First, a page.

How to reduce corporate spying

on me, hopefully

December 12, 2018 — July 12, 2021

computers are awful
computers are awful together
Figure 1

Threat model: I think that perhaps massive corporate data collection is an empire of oily rags which threatens governance, or perhaps just leads to strangers knowing too much about my doctor appointments, my mental health, and where my kids are, or indeed lets anyone find me who knows my number. I regard social media as a new pollution the we have not yet regulated. I want to risk the amount of this ambient data pollution I emit so that businesses who feed upon it cannot be so prey upon me so.

I don’t feel like doing gratis market research for large multinationals, spilling my friends’ secrets, or facilitating media weaponization.

Good. We can mitigate that kind data leakage, and many steps are incredibly easy, so it would be embarrassing not to, really.

1 Start with basic computer security

See how to reduce cyber crime.

2 Is macOS spyware?

Jeffrey Paul: Your Computer Isn’t Yours:

On modern versions of macOS, you simply can’t power on your computer, launch a text editor or eBook reader, and write or read, without a log of your activity being transmitted and stored.

It turns out that in the current version of the macOS, the OS sends to Apple a hash (unique identifier) of each and every program you run, when you run it. … This means that Apple knows when you’re at home. When you’re at work. What apps you open there, and how often. …

”Who cares?” I hear you asking.

Well, it’s not just Apple. This information doesn’t stay with them:

  1. These OCSP requests are transmitted unencrypted. Everyone who can see the network can see these, including your ISP and anyone who has tapped their cables.
  2. These requests go to a third-party CDN run by another company, Akamai.
  3. Since October of 2012, Apple is a partner in the US military intelligence community’s PRISM spying program, which grants the US federal police and military unfettered access to this data without a warrant, any time they ask for it. In the first half of 2019 they did this over 18,000 times, and another 17,500+ times in the second half of 2019.

This data amounts to a tremendous trove of data about your life and habits, and allows someone possessing all of it to identify your movement and activity patterns.

They do not learn everything about your computer by doing this, but also they probably learn more than they should about your computer this way. If you want an app which verifies executables by checking them against a list, which is what many antivirus programs effectively do, then is this better or worse than the existing approaches? I do not really know. Is your identity tied to this data? etc.

3 Which apps should I allow to use my voice?

The voice assistants have given us no reason to trust them. Be wary.

4 Which apps should I allow to track my location?

As few as possible. The New Your times interactive on the 2019 state of the art is grim indeed and has all kinds of implications for how people’s lives might be controlled. Relevant: contact tracing

5 Social networks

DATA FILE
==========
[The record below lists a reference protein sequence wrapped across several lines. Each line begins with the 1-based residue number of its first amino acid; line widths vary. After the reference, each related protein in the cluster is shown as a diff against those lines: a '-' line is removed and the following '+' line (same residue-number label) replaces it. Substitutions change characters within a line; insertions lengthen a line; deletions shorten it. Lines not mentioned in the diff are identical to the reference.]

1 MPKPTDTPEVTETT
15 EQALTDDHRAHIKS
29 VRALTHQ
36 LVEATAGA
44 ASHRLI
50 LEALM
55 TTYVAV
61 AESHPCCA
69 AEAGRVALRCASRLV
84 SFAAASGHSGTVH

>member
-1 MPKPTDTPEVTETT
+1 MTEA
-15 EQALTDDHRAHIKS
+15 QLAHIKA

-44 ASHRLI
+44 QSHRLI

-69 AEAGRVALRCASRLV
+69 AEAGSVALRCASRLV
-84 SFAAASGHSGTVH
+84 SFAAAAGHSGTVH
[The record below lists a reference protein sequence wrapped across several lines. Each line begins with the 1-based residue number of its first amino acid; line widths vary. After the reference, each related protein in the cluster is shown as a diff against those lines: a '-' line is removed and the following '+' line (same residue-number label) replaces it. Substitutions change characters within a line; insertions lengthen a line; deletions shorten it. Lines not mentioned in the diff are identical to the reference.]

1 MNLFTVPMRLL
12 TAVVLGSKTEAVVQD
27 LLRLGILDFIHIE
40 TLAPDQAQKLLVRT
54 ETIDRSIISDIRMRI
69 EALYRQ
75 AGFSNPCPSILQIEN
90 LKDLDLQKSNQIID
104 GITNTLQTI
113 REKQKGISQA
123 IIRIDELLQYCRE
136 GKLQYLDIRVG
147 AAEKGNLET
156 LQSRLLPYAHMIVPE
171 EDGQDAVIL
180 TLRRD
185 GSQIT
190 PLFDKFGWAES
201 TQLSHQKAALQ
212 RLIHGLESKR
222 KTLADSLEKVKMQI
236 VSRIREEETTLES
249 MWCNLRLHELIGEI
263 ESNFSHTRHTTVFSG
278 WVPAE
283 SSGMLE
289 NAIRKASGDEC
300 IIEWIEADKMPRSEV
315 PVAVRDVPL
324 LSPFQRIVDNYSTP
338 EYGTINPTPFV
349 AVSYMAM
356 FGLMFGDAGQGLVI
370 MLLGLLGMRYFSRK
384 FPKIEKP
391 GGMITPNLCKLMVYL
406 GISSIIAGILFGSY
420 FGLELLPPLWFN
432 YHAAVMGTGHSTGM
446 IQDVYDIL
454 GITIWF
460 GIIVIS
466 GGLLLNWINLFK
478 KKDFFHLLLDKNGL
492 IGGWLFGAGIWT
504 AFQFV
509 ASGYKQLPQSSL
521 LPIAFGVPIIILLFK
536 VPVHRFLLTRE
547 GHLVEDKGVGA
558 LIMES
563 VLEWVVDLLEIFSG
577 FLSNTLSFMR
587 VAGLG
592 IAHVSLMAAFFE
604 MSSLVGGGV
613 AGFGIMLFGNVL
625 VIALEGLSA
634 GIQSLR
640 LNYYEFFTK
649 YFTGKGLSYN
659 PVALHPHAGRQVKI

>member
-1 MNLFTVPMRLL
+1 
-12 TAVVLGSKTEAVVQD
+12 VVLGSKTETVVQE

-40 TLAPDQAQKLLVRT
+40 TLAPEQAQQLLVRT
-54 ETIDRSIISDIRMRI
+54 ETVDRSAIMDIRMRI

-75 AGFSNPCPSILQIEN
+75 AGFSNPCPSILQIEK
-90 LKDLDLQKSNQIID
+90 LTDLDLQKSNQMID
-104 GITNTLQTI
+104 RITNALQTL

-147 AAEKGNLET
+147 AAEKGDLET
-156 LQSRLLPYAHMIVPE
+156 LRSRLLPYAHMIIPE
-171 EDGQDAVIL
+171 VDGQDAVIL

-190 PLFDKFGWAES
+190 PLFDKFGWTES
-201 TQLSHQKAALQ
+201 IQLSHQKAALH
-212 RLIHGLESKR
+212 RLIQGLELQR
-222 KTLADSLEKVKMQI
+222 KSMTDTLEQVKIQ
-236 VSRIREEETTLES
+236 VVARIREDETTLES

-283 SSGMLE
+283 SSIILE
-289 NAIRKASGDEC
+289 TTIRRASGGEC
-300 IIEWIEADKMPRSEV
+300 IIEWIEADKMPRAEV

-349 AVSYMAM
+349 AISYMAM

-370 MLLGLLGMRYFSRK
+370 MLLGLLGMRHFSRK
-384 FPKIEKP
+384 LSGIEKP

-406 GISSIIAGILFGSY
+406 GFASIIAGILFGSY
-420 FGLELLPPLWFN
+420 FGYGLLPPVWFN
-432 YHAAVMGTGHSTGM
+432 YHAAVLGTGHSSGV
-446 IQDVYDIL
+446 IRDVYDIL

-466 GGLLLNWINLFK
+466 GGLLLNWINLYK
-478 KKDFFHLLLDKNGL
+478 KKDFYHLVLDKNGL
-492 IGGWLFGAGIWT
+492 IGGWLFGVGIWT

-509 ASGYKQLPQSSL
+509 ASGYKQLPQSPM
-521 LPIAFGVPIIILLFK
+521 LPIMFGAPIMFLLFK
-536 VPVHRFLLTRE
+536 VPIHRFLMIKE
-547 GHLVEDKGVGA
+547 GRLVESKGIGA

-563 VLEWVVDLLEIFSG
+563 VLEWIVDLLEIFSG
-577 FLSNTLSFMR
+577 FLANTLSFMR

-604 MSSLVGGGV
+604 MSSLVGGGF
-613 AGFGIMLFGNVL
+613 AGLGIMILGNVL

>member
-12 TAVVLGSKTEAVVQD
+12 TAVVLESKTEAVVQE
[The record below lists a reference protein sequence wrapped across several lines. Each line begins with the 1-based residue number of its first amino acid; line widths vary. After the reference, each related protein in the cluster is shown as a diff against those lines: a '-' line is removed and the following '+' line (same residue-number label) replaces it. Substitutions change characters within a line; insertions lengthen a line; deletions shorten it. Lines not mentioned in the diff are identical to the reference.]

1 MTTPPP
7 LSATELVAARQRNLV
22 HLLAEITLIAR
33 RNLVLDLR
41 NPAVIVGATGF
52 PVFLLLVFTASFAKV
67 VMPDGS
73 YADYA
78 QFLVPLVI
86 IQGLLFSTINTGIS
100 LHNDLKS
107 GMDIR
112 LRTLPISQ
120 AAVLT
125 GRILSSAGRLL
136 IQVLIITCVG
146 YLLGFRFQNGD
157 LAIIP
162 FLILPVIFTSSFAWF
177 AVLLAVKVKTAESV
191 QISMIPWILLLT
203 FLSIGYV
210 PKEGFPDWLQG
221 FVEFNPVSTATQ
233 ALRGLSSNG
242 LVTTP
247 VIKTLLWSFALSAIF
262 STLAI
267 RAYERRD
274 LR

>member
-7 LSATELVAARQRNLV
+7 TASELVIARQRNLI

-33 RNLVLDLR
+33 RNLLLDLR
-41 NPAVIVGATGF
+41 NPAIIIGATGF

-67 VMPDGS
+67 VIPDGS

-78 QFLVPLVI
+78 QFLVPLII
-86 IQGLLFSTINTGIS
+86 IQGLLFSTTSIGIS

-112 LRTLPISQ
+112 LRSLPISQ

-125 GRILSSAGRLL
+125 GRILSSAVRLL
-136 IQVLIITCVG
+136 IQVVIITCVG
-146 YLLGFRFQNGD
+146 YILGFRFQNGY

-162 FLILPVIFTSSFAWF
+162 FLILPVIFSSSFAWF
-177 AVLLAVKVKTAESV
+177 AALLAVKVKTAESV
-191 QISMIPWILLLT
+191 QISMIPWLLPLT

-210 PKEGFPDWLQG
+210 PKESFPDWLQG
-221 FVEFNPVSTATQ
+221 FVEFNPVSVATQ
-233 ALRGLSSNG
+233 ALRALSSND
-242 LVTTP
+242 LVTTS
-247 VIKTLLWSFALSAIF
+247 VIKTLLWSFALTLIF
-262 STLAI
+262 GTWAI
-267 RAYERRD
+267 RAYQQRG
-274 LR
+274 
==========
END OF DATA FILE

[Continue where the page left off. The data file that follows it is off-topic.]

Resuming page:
Do not trust anything Facebook does or says. They are a Spyware vendor. The same goes for Instagram, Google, TikTok etc.

But you need to watch your mum’s bread baking on Facebook. I get it.

See social media if you must.

6 VPNs and encrypted networks

See VPNs etc.

7 Browsers

See browser confidentiality.

8 Search engines

See internet search.

9 Minimising tracking of my online purchases

Whole other complicated story, 🏗 I think worth doing. Consider what Amazon knows about you.

In addition to knowing what people buy, Amazon also knows where people live, because they provide delivery addresses, and which credit cards they use. It knows how old their children are from their baby registries, and who has a cold, right now, from cough syrup ordered for two-hour delivery. And the company has been expanding a self-service option for ad agencies and brands to take advantage of its data on shoppers.

If I would like to avoid Amazon tracking me, I should not use Amazon. Here is a list of non-Amazon online shopping. Some of these shops probably track us also, but the fact that there are many services means that none of them tracks every single purchase like Amazon does means that there is less information about to for any one entity to monetise. The calculus of privacy is up to you of course; Is it worse if many organisations know more about you in separate domains or if one knows everything about you? I tend to the latter, plus also I am concerned that Amazon is a badly-behaved monopoly, but YMMV. FWIW I shop using a mix of retailers, with lean towards Ebay as my fallback option, but direct-from-supplier where possible. I uses depop to find recycled fashion and abebooks to find second hand books.

10 Chat

See chat.

11 Email

See email.

12 Money

See transferring money.

13 Synchronising files

See Synchronising files.

14 Internet of things

There is no reason you should trust internet of things devices not to be spyware.

15 Going deeper

You should be approximately aware of the nasty things that people can and will do to your computer. Don’t do them yourself.

16 Getting old school